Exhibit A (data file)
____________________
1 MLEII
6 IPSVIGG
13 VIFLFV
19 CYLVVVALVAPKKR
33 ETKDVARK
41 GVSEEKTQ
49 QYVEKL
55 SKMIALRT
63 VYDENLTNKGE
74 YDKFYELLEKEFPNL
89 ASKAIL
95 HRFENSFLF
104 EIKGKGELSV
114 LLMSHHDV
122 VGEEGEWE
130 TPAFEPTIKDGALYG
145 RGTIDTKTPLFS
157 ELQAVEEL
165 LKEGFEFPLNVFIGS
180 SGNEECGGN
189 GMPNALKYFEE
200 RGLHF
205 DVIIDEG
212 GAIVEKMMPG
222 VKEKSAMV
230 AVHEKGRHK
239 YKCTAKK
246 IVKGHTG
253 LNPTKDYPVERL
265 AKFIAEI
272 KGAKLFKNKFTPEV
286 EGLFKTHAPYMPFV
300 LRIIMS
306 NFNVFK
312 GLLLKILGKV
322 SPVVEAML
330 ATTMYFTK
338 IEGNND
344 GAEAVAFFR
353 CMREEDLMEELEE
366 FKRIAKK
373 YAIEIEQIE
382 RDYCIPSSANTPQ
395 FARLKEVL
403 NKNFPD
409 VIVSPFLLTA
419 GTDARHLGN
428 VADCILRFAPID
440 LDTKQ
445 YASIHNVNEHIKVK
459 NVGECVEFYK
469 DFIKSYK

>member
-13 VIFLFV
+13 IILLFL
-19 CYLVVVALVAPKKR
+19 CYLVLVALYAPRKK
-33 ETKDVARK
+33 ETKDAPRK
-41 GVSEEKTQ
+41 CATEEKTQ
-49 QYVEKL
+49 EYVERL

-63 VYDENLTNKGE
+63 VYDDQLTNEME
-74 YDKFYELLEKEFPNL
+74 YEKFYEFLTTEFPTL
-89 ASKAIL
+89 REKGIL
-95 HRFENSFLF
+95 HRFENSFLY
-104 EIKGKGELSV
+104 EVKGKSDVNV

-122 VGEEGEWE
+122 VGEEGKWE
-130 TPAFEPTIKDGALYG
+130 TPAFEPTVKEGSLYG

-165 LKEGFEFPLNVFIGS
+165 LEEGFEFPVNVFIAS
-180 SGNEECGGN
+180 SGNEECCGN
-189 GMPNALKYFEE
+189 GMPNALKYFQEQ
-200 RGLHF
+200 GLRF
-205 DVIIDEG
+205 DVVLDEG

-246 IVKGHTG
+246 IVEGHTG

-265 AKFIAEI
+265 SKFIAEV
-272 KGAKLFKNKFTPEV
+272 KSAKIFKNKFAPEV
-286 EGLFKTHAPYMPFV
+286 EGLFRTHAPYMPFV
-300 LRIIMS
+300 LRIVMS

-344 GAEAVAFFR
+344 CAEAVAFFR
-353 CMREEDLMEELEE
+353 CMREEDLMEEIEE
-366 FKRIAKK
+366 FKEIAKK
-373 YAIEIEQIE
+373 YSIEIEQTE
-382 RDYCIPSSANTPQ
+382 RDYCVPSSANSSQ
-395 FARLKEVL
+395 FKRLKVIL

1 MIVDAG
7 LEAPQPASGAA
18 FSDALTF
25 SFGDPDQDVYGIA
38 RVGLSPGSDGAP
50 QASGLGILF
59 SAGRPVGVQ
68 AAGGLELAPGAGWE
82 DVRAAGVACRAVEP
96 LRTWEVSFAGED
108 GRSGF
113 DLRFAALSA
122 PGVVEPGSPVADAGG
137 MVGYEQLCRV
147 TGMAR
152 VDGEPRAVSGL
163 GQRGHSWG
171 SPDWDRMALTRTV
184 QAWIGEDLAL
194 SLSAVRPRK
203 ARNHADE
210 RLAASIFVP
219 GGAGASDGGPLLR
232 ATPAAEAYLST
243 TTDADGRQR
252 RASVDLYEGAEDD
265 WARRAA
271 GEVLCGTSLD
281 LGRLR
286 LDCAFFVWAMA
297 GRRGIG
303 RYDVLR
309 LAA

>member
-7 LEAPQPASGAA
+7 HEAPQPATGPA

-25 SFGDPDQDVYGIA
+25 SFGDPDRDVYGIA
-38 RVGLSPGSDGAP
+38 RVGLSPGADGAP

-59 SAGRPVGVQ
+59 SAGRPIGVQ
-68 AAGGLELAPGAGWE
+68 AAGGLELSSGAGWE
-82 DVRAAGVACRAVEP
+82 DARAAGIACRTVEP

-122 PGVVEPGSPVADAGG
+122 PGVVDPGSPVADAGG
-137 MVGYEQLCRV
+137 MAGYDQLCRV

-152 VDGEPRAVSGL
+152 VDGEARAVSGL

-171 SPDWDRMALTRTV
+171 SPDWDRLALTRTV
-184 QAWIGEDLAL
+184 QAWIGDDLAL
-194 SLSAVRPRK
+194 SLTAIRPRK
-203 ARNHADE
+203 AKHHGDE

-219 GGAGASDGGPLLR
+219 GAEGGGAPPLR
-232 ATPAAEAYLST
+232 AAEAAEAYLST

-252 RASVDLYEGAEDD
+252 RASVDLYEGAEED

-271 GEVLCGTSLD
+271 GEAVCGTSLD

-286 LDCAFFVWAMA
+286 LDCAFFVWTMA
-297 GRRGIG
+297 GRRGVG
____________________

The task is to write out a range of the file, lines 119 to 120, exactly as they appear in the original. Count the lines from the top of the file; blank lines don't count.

96 LRTWEVSFAGED
108 GRSGF